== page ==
Gear Talks: SAFIA

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Gear Talks: SAFIA

Words by Mixdown staff

SAFIA return today with a brand new LP - A Lover's Guide to a Lucid Dream.

SAFIA have cemented themselves as stalwarts of the Australian music landscape with their unique blend of indie, electronica, and dance pop elements. Formed in Canberra in 2012, the trio consists of Ben Woolner (vocals/keys), Michael Bell (drums), and Harry Sayers (guitar/synths); who quickly gained recognition for their innovative sound, characterised by lush synthscapes, emotive lyrics, and Woolner’s distinct falsetto.

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The band’s breakthrough came with their debut single “Listen to Soul, Listen to Blues” in 2013, which garnered widespread acclaim and signalled the arrival of a promising new force in Australian music. They followed up with the EP “You Are the One” in 2014, solidifying their status as rising stars in the electronic music scene.

Now, following on from two excellent albums Story’s Start or End (2019) and Internal (2016), SAFIA return today with a brand new LP – A Lover’s Guide to a Lucid Dream. Ahead of this extremely exciting release, the band sat down with us to chat gear, inspiration and the ideal workflow that supports their eclectic sound.

Hi guys! To start things off, I’d love to ask whether you made a conscious effort to expand your sound when approaching the writing and production of this new material – I’d love to know what kind of sonic/thematic palette you were working from when you began this body of work?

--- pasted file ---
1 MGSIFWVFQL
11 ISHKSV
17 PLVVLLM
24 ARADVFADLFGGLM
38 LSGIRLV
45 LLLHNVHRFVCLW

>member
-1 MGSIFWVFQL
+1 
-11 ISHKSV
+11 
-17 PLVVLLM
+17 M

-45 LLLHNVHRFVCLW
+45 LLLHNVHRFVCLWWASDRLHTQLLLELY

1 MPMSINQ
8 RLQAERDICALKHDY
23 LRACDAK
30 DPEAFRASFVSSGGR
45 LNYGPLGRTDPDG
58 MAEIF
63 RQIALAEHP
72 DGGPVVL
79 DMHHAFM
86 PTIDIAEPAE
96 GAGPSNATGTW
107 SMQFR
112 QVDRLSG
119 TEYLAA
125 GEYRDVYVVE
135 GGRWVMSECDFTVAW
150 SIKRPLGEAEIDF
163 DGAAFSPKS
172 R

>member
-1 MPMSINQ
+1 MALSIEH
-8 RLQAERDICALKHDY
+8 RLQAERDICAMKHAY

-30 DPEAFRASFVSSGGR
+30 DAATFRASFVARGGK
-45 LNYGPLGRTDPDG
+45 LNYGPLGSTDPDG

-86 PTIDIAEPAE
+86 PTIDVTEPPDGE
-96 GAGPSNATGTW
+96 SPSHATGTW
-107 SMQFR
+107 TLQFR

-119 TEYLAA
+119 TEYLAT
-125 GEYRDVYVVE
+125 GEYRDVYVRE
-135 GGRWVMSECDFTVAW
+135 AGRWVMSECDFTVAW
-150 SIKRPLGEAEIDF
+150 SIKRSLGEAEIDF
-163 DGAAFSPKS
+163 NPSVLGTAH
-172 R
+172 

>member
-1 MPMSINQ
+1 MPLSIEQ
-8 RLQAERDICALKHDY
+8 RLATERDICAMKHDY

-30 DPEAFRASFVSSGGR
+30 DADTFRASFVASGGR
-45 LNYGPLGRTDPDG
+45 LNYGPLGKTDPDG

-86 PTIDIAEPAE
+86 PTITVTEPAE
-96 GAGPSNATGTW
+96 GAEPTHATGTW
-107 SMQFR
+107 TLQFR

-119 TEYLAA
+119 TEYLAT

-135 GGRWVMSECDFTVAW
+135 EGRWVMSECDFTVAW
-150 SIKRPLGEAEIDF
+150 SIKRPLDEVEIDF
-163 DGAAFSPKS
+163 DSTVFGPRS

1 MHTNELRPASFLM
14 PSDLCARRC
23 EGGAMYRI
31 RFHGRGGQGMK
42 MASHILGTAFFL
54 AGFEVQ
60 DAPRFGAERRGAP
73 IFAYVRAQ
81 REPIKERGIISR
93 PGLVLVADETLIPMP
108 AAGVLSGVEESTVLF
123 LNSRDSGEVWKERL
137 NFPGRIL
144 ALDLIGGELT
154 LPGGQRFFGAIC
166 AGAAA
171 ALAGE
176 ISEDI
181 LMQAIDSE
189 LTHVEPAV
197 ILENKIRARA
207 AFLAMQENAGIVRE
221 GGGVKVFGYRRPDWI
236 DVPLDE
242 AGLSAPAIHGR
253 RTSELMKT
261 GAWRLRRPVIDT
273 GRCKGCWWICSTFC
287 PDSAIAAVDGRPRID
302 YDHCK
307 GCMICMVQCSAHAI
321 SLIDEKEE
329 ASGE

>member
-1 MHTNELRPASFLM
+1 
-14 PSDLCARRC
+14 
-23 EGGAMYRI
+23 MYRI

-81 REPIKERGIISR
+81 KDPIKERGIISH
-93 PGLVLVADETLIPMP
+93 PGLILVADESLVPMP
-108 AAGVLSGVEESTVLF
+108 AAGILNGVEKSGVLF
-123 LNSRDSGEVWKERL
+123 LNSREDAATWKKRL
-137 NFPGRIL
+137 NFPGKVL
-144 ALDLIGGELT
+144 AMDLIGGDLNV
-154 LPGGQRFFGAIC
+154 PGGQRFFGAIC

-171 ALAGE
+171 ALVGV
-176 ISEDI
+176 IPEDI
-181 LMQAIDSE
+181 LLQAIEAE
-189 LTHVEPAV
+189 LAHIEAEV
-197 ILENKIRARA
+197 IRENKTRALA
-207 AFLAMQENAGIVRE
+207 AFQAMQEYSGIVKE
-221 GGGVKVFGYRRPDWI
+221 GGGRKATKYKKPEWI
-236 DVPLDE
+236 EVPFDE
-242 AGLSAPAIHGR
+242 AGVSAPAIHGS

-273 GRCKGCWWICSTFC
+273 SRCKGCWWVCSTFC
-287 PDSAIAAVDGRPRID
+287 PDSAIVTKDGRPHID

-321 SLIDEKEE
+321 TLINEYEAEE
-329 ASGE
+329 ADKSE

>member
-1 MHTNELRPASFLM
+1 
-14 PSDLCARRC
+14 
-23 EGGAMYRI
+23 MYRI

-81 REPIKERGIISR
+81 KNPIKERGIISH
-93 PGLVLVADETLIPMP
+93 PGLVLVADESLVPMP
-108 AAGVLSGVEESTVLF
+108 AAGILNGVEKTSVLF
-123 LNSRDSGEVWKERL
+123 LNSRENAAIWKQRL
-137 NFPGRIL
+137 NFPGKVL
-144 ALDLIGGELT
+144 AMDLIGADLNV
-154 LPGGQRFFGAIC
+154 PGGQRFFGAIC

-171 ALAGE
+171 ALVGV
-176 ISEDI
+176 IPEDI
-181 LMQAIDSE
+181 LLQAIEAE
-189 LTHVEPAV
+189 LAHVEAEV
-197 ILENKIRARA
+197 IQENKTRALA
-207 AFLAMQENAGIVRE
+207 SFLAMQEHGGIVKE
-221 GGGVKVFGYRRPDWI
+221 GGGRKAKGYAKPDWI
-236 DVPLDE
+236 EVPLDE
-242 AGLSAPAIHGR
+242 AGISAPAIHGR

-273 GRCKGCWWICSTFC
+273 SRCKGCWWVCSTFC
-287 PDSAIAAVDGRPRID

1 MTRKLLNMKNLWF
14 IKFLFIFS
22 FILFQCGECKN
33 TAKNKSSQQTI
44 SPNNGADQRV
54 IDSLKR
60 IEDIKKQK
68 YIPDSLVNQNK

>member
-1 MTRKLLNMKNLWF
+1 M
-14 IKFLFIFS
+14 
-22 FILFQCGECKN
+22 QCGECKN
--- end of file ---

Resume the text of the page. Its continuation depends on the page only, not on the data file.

I think the main conscious decision we made in approaching this album was that we wanted to make it the best version of what the three of us were/are currently capable of. As far as the palette was concerned, I think the key goal was to let the creative process lead the way. We wanted the themes & concept to unfold in a very natural way, then once they began to reveal themselves we could explore them in a more deliberate & conscious kind of way.

What inspired you? What was the vision?

For this record we wanted to build on what we’d done on the previous two records but moreso. We felt we still had more story to tell with just the three of us before reinventing the wheel & trying a completely different approach. Like all of our music, we wanted to create a universe you could get lost in whilst still maintaining a very human heartbeat at the core. As far as I can remember, initial sources of inspiration that got the project moving in this direction were things like Japanese literature, in particular Murakami, as well as  various film & game scores including the likes of Blade Runner 49 & Stray.

Tell me about your songwriting process – is it a collaborative affair, do you tend to tinker alone and build from those skeletons, or is it a combination of both? 

Our process differs from song to song, more often than not though, one of us will bring in a seed of an idea & then if there’s something special in there we build it together from there, often ending up in a very different place to where we started. But a place we couldn’t have got to without all three perspectives of the band

Talk me through your recording workflow from demo to track completion. Do you begin in the bedroom or head straight to the studio? Any preference of DAW/special or demo setup that goes the extra mile?

When an idea begins to form we aim to follow that thread as quickly as possible. We don’t focus too much on recording or how it sounds until the bones are in there. We then start refining  it from there. We move between DAW’s for different uses though, we tend to build demo’s & produce in Ableton (especially for more sequenced & sample based ideas) & then any audio recording & mixing, we use Pro Tools.